Letters

Letters 10-27-2014

Paging Doctor Dan: The doctor’s promise to repeal Obamacare reminds me of the frantic restaurant owner hurrying to install an exhaust fan after the kitchen burns down. He voted 51 times to replace the ACA law; a colossal waste of money and time. It’s here to stay and he has nothing to replace it.

Evolution Is Real Science: Breathtaking inanity. That was the term used by Judge John Jones III in his elegant evisceration of creationist arguments attempting to equate it to evolutionary theory in his landmark Kitzmiller vs. Dover Board of Education decision in 2005.

U.S. No Global Police: Steven Tuttle in the October 13 issue is correct: our military, under the leadership of the President (not the Congress) is charged with protecting the country, its citizens, and its borders. It is not charged with  performing military missions in other places in the world just because they have something we want (oil), or we don’t like their form of government, or we want to force them to live by the UN or our rules.

Graffiti: Art Or Vandalism?: I walk the [Grand Traverse] Commons frequently and sometimes I include the loop up to the cistern just to go and see how the art on the cistern has evolved. Granted there is the occasional gross image or word but generally there is a flurry of color.

NMEAC Snubbed: Northern Michigan Environmental Action Council (NMEAC) is the Grand Traverse region’s oldest grassroots environmental advocacy organization. Preserving the environment through citizen action and education is our mission.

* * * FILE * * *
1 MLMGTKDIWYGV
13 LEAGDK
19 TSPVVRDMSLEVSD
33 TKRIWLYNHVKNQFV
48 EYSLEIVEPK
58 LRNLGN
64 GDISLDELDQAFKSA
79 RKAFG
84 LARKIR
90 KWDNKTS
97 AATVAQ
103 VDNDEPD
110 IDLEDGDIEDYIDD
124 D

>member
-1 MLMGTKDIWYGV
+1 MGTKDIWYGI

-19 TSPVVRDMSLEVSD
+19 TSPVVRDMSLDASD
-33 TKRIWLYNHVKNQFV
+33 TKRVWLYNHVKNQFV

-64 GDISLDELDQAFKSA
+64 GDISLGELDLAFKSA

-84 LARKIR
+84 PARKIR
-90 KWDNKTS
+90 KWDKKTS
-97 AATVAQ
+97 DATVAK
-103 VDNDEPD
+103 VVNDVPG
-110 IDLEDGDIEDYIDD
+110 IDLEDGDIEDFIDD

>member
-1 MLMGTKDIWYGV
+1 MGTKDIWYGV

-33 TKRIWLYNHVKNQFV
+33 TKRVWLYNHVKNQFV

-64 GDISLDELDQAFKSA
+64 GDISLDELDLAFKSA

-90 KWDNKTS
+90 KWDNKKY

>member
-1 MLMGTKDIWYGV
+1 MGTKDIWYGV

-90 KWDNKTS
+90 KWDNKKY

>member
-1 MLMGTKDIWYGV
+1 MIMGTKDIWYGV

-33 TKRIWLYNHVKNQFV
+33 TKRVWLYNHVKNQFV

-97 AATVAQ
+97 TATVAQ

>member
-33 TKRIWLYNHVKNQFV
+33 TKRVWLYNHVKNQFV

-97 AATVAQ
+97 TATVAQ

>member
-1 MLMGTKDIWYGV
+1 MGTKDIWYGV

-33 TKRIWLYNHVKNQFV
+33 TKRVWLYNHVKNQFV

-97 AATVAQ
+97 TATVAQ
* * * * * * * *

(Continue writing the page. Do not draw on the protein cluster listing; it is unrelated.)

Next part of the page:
Vote, Everyone: Election Day on November 4 is fast approaching, and now is the time to make a commitment to vote. You may be getting sick of the political ads on TV, but instead, be grateful that you live in a free country with open elections. Take the time to learn about the candidates by contacting your county parties and doing research.

Do Fluoride Research: Hydrofluorosilicic acid, H2SiF6, is a byproduct from the production of fertilizer. This liquid, not environmentally safe, is scrubbed from the chimney of the fertilizer plant, put into containers, and shipped. Now it is a ‘product’ added to the public drinking water.

Meet The Homeless: As someone who volunteers for a Traverse City organization that works with homeless people, I am appalled at what is happening at the meetings regarding the homeless shelter. The people fighting this shelter need to get to know some homeless families. They have the wrong idea about who the homeless are.

Home · Articles · News · Random Thoughts · A new view for Sleeping...
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A new view for Sleeping Bear

Robert Downes - November 17th, 2008
Seven years ago, there was a scorcher at the Sleeping Bear National Lakeshore. It wasn’t a forest fire (as is an ongoing fear of some who live next the the park); it was the flames of public opinion over a proposed Wilderness Management Plan that many locals thought was a bit extreme back in 2001.
To take you back to those days of pitchforks and torches, there was speculation that the park would close several dirt roads leading down to popular beaches along Sleeping Bear’s 35-mile coast. And that fishing for coho salmon would be limited. And that large sections of the park would be declared “wilderness” territory, accessible only by hikers.
It was a public relations disaster, as park-goers blew their collective stacks over the threat of limited access. But one thing the public outcry proved is that people love Sleeping Bear, even though it sometimes seems we’re on the verge of loving it to death during the summer months when thousands seek the paradise of its beaches.